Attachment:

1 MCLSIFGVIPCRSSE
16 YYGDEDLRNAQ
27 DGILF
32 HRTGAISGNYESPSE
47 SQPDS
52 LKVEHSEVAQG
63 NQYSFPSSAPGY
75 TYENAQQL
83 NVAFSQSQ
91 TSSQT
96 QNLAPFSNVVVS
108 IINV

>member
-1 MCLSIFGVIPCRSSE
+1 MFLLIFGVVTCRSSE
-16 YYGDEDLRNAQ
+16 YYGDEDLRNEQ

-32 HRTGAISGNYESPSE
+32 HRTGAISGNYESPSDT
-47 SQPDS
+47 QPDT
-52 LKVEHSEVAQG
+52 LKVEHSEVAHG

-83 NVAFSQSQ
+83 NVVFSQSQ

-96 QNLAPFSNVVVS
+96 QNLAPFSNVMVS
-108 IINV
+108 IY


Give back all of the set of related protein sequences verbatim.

1 MCLSIFGVIPCRSSE
16 YYGDEDLRNAQ
27 DGILF
32 HRTGAISGNYESPSE
47 SQPDS
52 LKVEHSEVAQG
63 NQYSFPSSAPGY
75 TYENAQQL
83 NVAFSQSQ
91 TSSQT
96 QNLAPFSNVVVS
108 IINV

>member
-1 MCLSIFGVIPCRSSE
+1 MFLLIFGVVTCRSSE
-16 YYGDEDLRNAQ
+16 YYGDEDLRNEQ

-32 HRTGAISGNYESPSE
+32 HRTGAISGNYESPSDT
-47 SQPDS
+47 QPDT
-52 LKVEHSEVAQG
+52 LKVEHSEVAHG

-83 NVAFSQSQ
+83 NVVFSQSQ

-96 QNLAPFSNVVVS
+96 QNLAPFSNVMVS
-108 IINV
+108 IY